A driver had cut him off, and he’d swerved to miss her, but his handlebar caught in the wheel well of a truck. And then he was underneath, the truck dragging him and Dion screaming and onlookers screaming and then the truck stopping and people running toward where he lay tangled in the wreckage of his bicycle.

That December accident could have been yet another calamity in a life scarred by unfair struggles: taken from his drug-addled parents as a toddler, 16 foster homes by his 11th birthday, an occasional assurance that he had potential, but more often official reminders that “my chances of making it were slim to none.”

And on the day of the accident, Dion had just turned 23, well past the age limit on the Medi-Cal health insurance that California extends to most youths who become wards of the state. A community college student, he couldn’t afford private coverage. An application for interim insurance provided through the Los Angeles County Department of Health Services was in limbo.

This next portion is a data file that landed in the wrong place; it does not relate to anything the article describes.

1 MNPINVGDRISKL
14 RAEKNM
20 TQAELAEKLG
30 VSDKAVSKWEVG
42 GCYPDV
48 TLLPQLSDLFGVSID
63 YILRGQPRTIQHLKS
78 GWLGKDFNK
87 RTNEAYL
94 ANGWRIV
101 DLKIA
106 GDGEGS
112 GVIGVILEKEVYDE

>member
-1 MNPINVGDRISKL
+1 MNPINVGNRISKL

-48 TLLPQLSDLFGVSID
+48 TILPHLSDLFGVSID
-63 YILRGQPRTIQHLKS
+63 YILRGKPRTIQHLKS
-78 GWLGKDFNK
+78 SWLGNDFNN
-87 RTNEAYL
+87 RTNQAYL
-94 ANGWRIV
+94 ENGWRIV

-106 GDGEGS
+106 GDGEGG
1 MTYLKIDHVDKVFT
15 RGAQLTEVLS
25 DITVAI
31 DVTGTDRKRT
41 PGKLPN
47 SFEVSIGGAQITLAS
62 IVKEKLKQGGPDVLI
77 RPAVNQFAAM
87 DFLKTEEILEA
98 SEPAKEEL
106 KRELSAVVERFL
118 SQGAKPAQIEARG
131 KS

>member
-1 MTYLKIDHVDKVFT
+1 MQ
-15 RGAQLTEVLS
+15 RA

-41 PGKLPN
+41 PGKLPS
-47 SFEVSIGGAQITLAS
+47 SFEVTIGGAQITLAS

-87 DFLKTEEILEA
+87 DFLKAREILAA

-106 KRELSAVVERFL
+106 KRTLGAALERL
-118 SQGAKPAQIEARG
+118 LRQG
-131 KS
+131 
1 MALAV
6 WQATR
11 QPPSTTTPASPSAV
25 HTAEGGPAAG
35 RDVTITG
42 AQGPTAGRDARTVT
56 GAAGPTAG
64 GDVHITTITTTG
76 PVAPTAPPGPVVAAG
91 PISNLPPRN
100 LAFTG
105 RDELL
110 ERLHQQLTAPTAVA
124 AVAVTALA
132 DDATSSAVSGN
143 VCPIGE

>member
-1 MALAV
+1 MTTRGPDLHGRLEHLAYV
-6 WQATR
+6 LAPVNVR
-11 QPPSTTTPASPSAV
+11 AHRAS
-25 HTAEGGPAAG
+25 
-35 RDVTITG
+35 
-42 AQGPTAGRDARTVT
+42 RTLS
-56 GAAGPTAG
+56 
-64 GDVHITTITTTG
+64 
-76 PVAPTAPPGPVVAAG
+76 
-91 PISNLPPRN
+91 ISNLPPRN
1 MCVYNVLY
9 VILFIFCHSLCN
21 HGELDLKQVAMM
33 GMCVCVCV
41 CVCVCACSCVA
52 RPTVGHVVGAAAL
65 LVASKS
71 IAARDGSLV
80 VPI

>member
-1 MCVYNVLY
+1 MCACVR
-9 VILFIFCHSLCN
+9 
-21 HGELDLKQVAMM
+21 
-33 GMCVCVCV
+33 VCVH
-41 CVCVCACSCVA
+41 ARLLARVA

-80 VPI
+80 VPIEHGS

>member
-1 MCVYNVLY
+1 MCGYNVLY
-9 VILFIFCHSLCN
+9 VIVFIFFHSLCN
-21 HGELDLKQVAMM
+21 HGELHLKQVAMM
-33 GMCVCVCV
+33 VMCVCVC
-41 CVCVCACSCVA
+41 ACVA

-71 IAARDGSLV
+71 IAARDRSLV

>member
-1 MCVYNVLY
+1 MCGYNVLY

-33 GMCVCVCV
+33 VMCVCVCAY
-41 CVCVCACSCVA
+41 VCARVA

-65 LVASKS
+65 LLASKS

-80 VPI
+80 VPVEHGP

Read the full story here.

Health law to help foster youth to age 26

Posted: Feb 21, 2014 | Posted by Kassy Perry | Comments Off on Health law to help foster youth to age 26

Vallejo Times-Herald
POSTED: February 21, 2014 12:53:46 AM PST
By Sarah Rohrs/Times-Herald staff writer

Click here to read the article on www.timesheraldonline.com

Growing up in foster care, some children and teens don’t get the kind of medical attention they need, while some may have suffered from abuse and neglect and have lingering health problems, advocates said.

One provision of the Affordable Care Act could help foster youth get medical attention they need after they are emancipated from the system at age 21.

Children Now has launched a campaign to spread the word that all former foster youth living in California are eligible for Medi-Cal health coverage until age 26. Previously coverage ended for them at 21 when they left the system.

The www.coveredtil26.org website is designed for youth to learn about the new requirements and how they can apply.